WOW! Look at the snazzy new artist-designed cover for my book “Shaker Lane”

This is the front cover for the digital version of Shaker Lane. http://www.amazon.com/dp/B00AQ4BYWI

RobertNicholas_ShakerLane_KINDLE
And this is the front and back cover for the paperback which will be out soon:
ShakerLane_FullCoverCS

Both were created by Jeanine Henning from Capetown, South Africa. http://www.jeaninehenning.com/

Read Four-Star Review of my book “Shaker Lane” by Jim Bennett Kindle Book Review Team member http://tiny.cc/r0carw

THE PEBBLE
The boy walked on the lane
And looked beneath his feet
Picked a pebble from it
Thought it pretty neat
Put it in his pocket
Always there to hold
Strolled a little further
Now becoming bold
Thought he heard soft whisper
Tho he was alone
‘I’ve waited many years,
Hello boy, welcome home.’

The poems in this collection are woven into a unified story, an odyssey, which develops as you progress. The book was crafted to have a magical, inspirational feel to it – a range from joy to sorrow. It would appeal to adults who dream of a simpler time. Older children, who know the truth behind Santa Claus, realize where babies come from and understand death and dying would enjoy it.

My boyhood home on Shaker Lane in western Massachusetts was a converted saw mill associated with the Shaker religious community. This one-lane unpaved road was surfaced in stone over a dirt base. There were only five homes along its stretch deep into the Berkshire Hills. As a result, what little traffic existed was slow, and we could walk it without fear – at least as long as our mothers didn’t catch us.

Other than school and summer vacations, all of my childhood took place within one hundred yards skirting the sides of the lane. For my playmates and me, it was the focal point of our youth. Our Shaker Lane playground covered hundreds of acres of lawns, fields and woods.

I treat the lane as a living entity, with senses, feelings, memories and a ‘voice’– a friend – which it was for me as a boy. While many of these poems are wholly or partially anecdotal, others are more allegorical. Family and friends might argue, “That isn’t how I remember it.” I plead generous poetic license. Consider it to be a metaphor of some imaginary child’s life, not necessarily my own.

Does the lane actually converse with me? Am I only hearing other people speak, and believe it to be the lane? Is it merely my own thoughts? Or is it a child’s overactive imagination? What power does the pebble I find there hold over me? What does the old woman in the green-shingled house know? What mystery awaits me when I finally reach the end of Shaker Lane?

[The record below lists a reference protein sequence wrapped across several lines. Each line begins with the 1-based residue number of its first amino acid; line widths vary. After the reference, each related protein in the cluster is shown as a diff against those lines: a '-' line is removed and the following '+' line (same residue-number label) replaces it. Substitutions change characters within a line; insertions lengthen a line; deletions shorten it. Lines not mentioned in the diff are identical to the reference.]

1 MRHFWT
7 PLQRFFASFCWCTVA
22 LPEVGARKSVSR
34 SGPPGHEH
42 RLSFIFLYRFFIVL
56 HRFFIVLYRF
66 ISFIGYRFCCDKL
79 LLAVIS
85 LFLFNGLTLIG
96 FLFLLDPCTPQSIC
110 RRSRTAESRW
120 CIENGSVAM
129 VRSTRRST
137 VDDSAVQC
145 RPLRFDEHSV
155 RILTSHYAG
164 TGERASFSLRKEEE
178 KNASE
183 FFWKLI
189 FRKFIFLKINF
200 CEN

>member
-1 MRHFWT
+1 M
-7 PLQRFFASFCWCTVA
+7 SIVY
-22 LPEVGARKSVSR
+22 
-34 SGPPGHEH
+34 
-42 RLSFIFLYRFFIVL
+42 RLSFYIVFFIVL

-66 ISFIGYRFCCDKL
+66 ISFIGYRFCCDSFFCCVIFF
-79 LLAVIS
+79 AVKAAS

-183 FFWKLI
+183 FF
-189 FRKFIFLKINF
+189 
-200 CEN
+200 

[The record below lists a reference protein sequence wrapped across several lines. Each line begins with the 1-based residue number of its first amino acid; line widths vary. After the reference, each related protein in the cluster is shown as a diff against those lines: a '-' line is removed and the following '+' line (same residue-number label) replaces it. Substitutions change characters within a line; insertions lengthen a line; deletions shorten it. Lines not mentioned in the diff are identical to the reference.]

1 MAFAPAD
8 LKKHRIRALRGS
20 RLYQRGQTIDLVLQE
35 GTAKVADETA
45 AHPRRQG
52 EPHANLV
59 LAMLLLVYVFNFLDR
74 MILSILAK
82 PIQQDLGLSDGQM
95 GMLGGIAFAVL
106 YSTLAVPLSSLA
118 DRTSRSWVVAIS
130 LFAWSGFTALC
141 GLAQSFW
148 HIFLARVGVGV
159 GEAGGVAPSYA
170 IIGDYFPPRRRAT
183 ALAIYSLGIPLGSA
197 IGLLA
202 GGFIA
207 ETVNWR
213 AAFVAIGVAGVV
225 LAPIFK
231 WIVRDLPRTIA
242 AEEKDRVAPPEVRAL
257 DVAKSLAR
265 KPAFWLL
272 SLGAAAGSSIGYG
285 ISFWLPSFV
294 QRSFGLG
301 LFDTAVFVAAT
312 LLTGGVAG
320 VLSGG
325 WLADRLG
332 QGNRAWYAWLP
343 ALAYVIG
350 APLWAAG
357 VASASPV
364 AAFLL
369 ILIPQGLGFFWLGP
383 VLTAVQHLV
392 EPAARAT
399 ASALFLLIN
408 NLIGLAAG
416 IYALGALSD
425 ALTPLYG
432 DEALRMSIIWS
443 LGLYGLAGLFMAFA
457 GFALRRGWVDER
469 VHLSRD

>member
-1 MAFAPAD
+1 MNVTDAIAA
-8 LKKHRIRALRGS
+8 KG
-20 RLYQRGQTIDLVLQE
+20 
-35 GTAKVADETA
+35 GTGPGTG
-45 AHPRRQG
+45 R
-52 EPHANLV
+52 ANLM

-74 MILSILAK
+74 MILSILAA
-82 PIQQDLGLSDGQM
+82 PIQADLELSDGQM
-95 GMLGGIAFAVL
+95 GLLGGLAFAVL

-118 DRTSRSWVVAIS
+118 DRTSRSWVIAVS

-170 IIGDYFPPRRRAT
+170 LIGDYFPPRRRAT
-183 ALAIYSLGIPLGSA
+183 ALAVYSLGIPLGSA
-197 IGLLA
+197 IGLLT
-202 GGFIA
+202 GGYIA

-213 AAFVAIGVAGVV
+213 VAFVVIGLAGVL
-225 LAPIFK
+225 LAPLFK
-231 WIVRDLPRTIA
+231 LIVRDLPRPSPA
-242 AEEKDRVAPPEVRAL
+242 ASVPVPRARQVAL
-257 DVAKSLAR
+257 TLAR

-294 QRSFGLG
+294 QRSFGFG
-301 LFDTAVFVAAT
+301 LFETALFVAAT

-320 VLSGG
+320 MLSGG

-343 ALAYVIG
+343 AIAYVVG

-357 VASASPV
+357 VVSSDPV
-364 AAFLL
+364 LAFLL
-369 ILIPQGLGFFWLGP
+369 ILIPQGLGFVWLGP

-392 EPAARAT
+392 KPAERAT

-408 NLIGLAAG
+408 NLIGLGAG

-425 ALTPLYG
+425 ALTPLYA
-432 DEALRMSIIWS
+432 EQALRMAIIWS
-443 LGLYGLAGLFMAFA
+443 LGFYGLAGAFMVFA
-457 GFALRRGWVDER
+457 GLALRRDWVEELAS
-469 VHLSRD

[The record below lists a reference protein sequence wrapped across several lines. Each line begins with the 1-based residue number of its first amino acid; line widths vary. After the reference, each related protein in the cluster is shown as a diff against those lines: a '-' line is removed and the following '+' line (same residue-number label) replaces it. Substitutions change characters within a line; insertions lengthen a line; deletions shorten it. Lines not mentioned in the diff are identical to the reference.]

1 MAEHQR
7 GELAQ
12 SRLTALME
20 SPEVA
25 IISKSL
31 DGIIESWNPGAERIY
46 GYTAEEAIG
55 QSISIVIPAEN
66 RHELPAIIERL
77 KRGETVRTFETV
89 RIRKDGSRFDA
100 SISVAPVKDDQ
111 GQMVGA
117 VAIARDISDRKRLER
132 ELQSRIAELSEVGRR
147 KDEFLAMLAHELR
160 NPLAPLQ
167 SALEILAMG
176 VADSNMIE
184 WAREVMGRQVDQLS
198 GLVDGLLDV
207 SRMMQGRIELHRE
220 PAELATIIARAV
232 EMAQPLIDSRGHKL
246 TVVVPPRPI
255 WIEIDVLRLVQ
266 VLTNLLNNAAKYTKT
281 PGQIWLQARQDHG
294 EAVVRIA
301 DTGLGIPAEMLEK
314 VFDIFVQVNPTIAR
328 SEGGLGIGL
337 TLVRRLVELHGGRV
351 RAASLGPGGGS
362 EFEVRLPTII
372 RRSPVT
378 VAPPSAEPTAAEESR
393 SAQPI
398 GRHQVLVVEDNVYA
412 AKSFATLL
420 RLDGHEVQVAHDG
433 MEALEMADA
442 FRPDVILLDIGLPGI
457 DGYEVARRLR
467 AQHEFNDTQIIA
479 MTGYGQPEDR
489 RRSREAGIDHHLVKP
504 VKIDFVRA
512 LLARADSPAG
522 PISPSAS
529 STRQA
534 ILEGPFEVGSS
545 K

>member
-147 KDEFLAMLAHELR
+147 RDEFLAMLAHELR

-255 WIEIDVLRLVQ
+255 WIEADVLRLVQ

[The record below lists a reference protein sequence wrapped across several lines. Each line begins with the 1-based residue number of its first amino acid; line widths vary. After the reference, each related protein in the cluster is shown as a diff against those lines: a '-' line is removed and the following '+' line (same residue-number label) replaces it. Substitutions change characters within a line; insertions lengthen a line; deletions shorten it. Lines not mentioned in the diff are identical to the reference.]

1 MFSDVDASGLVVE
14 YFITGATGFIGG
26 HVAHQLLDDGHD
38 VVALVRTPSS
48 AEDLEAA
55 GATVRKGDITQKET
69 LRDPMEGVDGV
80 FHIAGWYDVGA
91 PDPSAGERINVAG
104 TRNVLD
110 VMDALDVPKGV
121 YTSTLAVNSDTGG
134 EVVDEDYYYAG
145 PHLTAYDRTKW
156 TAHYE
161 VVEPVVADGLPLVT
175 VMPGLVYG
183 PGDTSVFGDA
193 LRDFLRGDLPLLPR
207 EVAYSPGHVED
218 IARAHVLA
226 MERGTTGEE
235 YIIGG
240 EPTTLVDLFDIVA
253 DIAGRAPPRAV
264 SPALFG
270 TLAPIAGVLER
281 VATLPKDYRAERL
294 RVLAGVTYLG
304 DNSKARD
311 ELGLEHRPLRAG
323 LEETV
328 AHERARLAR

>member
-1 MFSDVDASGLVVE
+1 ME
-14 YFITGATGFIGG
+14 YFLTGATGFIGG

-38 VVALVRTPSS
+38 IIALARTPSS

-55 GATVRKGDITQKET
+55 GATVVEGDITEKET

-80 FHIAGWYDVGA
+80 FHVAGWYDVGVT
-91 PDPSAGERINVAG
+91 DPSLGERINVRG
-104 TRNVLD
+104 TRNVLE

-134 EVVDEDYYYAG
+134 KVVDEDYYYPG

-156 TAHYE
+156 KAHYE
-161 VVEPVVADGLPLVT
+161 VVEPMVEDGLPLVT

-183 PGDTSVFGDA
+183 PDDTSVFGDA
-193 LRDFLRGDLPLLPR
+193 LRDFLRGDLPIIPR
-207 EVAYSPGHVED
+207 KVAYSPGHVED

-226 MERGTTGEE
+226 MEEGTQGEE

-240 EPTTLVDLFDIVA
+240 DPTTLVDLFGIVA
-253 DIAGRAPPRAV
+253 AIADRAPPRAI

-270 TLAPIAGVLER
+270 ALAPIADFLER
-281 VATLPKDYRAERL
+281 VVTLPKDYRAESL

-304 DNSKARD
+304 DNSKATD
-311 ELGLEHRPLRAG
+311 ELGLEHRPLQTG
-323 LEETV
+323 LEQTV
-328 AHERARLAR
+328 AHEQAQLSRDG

So come back in time to post World War II – the time of Howdy Doody – of stick horses – of the transition from radio to television – of Superman – of hula hoops – a time when parents had to repeatedly shout at the top of their lungs to get their children to stop playing and come back in the house for meals or bedtime.

Surrender yourself to the lure. Explore all the joy and magic that a young boy can discover along the way. Come with me and listen closely as we walk Shaker Lane, the friend beneath my feet.

And tho I watch them flicker
   every damp summer’s eve,
   I always let the fireflies
      fly free

Kindle Edition: http://www.amazon.com/dp/B00AQ4BYWI

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About lenxbob

I was born in 1946 - the first year of the Baby Boomers. For most of my life, I lived in the Berkshire Hills of western Massachusetts - Pittsfield, Richmond and Lenox. I graduated from the University of Massachusetts in Amherst in 1968 with a BS in Mathematics. From 1968-1970, I did a two-year stint in the Peace Corps in the Philippines teaching high school modern mathematics. I later taught for eleven years and then became a computer programmer/analyst and eventually an MIS Director. I currently winter in Florida and summer in upstate NY - with my 37-year-old African Gray Parrot, Little Pete. I enjoy playing piano and guitar as well as painting watercolors. I started writing poetry when I was in my early teens. It has always brought me joy to express my emotions in writing. My poems tend to be quite straightforward. You won't need a dictionary or an encyclopedia to comprehend them. I like my poems to flow easily, and have the reader flow with my thoughts.
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